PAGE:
Not long ago, one of the great cops I have ever known told me that, often, the troops on his shift at the San Francisco P D have calls that are stacked 10 deep. As a Sergeant, Adam Plantinga said it’s up to individual officers to determine, as best they can, which calls to respond to first or, quite possibly, not at all. 10 calls deep, for God’s sake.
And that’s just the start of their shift.
I’d imagine that is not an infrequent quandary for cops in busy districts and precincts in every metropolitan area of the country. By the end of their shifts, many calls just never get answered and fade away like so many fuzz balls billowing out of sight on a lovely spring day.
Then, it dawned on me how unbelievably many calls for police are total and complete bull jive. Continue reading Podcast: Cops and coronavirus; Things Will Never be the Same. Here’s why.
When I read the headline in the L.A. Times, it just didn’t quite compute in my pea brain. What the heck did it mean? Police fear suicide by cop cases. So, they’ve stopped responding to some of them. Mmm. Now this I wanted to read for sure.
It started out thusly–and ominously. “Before George Quinn wrapped a chain around the rafters of his wood shop and hanged himself in June, he had texted his sister goodbye. “This is the hardest part,” wrote the reclusive 63-year old master carpenter, who lived alone with his elderly cat, Sam in Graeagle, a northern California mountain town. “Sorry for everything,” he wrote. “You should call the Plumas County sheriff and have them go to the garage”.
Continue reading Podcast: To Respond or Not to Respond, That is the Question.
In an amazingly good book of short stories called “Sticky Fingers”, author J. T. Lawrence writes about a veteran police detective who’s investigating the murder of a husband seemingly by a much abused spouse who’s been beaten so severely her lips are double their normal size. One eye has been punched, totally shut and perhaps permanently lost, broken teeth, so many broken ribs the medicos haven’t been able to determine the exact number…a fractured pelvis, etc., etc.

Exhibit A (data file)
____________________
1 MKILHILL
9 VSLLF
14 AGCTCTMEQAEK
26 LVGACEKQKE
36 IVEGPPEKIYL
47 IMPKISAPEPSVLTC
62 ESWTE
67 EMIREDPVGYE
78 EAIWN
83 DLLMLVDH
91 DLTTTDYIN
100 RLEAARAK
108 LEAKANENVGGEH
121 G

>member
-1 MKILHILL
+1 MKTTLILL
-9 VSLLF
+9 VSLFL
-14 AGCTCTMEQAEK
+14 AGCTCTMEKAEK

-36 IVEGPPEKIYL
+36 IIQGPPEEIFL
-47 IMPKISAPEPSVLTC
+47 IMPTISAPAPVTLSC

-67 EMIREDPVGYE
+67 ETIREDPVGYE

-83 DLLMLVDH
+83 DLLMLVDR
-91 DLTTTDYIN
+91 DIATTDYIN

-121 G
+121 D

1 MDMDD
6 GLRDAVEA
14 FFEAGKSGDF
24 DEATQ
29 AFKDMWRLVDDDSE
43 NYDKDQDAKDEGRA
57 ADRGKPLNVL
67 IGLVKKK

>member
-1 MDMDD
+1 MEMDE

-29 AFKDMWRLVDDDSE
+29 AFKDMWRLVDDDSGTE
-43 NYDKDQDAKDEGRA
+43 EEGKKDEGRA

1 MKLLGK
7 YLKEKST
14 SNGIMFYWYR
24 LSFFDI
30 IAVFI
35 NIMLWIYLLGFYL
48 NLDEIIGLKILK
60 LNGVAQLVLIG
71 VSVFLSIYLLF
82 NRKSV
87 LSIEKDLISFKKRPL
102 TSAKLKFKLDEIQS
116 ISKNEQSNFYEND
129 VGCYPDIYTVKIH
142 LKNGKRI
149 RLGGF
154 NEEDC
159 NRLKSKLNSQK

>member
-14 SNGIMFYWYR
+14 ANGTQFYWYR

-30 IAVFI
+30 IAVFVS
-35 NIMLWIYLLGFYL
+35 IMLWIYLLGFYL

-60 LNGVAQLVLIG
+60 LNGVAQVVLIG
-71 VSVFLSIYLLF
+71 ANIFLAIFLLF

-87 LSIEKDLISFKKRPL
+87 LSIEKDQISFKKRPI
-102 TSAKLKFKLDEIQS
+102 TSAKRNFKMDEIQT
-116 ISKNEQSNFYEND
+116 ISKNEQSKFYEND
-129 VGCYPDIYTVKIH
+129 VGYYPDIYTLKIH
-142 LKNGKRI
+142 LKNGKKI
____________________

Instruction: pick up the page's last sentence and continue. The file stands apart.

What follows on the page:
All she’s been able to mouth in the E. R is “I killed him”–and as the cop is trying to maintain himself in the midst of such physical horror, he can’t help but wonder how many, many times this woman with “one beautiful eye” had been beaten before. How many ribs have been broken on top of how many ribs…how many times has she had one eye, or both, punched to near blindness? Continue reading Podcast: If It Looks Like a Duck, and Quacks Like One–Look and Listen Again…
I understand the fury, frustration and anger cops feel and generally agree with it. So what’s next?
We can whine, bitch, moan, or crawl under a rock… and do nothing. Retire, fade away. I’ve had it, I’m out of here or we can come out fighting, gouging, kicking and ripping the eyes out of a six foot six inch drunk on fentanyl who isn’t going down unless he rips your gun from your holster and blows the top of your F’ing head off.
Are young cops taught any more that if it comes down to their own life or death that, yes, gouging out a rat bastards eyeballs is on the table.
Does any academy instructor ever go there anymore? If you’re getting the shit kicked out of you and the dirtbag’s testicles are within reach, are recruits ever instructed to grab them and yank them right out of their sack? Continue reading Podcast: You CAN win a fight to the finish….here’s how!
Over the many years, I have come to expect the criminal element to hide drugs, contraband, blades, handcuff keys, nail files, cellphones, liquid explosives, thumb drives, bullets and, yes, guns in every nook and cranny of their bodies. Every time I think about Officer Melissa Jayne Schmidt of the Minneapolis P. D. I wish she would have had some sort of portable scanner back on August 1st, 2002, but she and her backup officer didn’t. The rest is a tragic asterisk in law enforcement history. And as do so many incidents where cops tried to deal with the nuts and berries in the passing parade, questions remain, too. Continue reading Podcast: Next time you let a lowlife use the bathroom, think about Officer Melissa Jayne Schmidt